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Old 07-03-2016, 12:58 PM   #21
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I'm also a fan.
Wellesley is 12% of my portfolio, and Wellington is another 6%.

Not likely to increase those percentages, but unlikely to decrease them either. I like the stability they provide, and the expense ratios (just slightly higher than the average ER on my whole portfolio) are what I pay for that.
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Old 07-03-2016, 01:11 PM   #22
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Thanks everyone for the thoughtful and insightful replies!

Senator's comments and well thought-out portfolio remind me of other savvy posters at Bogleheads who've pointed out that Wellesley really doesn't have a "secret sauce" and that these days one can pretty much duplicate its performance with a 65:35 large cap value: IT corp. bond ETF approach. I would still choose Wellesley myself, but agree wholeheartedly that it'd be foolish to make such a concentrated portfolio one's whole enchilada. And of course it has no place in a taxable account. I will probably put my IRA (26% of total assets) in it and leave the rest in the Bogleheads 3 fund portfolio (though I have long since substituted Admiral shares of IT Treasury for Total Bond due to consistently better performance, benefitting from flight-to-safety [as we saw big-time this past week] and no state or local taxes]).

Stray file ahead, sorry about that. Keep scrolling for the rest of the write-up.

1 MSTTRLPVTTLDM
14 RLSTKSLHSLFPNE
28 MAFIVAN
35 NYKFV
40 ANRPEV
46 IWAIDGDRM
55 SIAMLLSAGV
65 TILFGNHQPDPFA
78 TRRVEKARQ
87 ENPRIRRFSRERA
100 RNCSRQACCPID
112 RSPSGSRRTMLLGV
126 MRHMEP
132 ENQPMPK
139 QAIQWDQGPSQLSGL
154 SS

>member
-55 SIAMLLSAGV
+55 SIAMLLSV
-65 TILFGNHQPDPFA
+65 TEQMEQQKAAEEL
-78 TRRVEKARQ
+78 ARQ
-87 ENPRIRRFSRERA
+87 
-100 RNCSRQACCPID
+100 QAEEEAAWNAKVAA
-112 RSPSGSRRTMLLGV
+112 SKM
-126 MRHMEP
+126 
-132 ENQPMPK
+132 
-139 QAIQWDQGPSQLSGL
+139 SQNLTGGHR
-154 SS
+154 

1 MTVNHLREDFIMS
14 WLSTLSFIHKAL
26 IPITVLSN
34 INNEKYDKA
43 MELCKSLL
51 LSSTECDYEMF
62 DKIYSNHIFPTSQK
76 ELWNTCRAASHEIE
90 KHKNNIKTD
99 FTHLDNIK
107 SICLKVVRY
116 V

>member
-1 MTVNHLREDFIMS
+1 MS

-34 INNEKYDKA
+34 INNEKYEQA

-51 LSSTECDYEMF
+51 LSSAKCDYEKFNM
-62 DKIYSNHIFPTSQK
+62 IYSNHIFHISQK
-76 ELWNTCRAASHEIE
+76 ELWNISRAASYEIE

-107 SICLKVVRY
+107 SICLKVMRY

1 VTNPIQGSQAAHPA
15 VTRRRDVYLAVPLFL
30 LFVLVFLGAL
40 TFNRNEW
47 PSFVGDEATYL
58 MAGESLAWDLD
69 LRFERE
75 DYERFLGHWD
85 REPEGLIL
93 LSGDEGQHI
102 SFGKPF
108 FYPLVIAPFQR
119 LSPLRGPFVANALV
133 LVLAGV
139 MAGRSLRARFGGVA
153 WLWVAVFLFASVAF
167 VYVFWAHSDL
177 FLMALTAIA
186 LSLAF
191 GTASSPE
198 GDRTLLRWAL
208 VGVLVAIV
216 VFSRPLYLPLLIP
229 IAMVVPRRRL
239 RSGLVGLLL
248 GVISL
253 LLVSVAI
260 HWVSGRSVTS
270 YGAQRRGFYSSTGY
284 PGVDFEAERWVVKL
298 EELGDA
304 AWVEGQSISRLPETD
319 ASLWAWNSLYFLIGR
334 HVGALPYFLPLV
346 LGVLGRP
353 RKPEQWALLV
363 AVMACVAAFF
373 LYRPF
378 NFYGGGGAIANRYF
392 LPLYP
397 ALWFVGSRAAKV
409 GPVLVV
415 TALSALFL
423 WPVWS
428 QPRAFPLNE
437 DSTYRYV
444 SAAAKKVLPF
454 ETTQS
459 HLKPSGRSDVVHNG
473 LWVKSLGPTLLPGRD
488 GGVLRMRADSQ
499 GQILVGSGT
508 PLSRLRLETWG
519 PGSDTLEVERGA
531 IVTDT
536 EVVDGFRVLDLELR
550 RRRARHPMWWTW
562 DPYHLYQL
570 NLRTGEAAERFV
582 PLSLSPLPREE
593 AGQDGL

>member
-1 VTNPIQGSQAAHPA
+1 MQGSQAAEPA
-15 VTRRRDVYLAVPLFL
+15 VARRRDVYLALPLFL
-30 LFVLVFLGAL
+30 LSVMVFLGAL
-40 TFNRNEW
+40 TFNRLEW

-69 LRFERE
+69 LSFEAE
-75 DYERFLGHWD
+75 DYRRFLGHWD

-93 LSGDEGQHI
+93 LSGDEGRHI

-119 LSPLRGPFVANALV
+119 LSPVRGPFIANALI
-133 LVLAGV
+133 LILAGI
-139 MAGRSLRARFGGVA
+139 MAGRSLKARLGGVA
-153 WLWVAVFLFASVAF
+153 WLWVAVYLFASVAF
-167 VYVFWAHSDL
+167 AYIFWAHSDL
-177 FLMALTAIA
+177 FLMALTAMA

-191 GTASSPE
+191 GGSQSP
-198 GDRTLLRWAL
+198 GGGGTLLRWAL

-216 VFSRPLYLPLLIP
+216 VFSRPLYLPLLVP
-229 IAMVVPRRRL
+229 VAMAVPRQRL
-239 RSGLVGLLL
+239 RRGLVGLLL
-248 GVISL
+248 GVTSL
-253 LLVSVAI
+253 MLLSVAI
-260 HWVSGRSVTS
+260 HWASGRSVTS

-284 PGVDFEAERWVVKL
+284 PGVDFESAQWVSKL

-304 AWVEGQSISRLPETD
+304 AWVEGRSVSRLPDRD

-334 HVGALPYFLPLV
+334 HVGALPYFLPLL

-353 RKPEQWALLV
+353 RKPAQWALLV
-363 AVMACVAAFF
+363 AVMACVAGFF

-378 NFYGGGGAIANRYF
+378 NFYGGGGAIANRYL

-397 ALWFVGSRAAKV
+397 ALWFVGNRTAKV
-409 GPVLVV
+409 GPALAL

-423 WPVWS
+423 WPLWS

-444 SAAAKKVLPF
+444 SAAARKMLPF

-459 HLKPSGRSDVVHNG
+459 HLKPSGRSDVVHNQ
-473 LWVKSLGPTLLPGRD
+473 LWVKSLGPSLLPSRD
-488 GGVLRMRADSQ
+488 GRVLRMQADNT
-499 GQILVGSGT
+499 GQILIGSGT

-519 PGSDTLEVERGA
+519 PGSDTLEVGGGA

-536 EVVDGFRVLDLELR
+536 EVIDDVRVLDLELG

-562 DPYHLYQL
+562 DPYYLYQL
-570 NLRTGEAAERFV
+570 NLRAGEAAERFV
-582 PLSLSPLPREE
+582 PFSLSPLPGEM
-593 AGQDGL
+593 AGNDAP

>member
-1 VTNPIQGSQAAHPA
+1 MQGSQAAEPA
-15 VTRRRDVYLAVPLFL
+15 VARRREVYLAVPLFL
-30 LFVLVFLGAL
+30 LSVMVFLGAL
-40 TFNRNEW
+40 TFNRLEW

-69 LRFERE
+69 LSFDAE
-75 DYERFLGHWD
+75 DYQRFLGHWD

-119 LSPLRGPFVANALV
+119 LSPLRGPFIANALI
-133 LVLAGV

I love Paul Merman's generosity and overall investing savvy, but I've run the numbers on his "Ultimate Buy and Hold" and it has yielded around 5% during the entire time I've been ER'd. Other DFA slice-and-dice portfolios (check out Scott Burn's numbers over at AssetBuilder.com) are in the 3-3.5% range over the past 15 years - out of which you have to pay 1% portfolio mgmt/DFA access fees and the costs of a boatload of trades to keep the intricate slices balanced.

John Greaney, probably the earliest (and still one of the sharpest and most irreverent) ER site founders, has a great updated article on real world retiree returns on his site:

2015 Update: Real-Life Retiree Investment Returns

One of the portfolios he backtests is a William Bernstein MPT slice-and-dice, and Greaney's comment says it all, IMHO: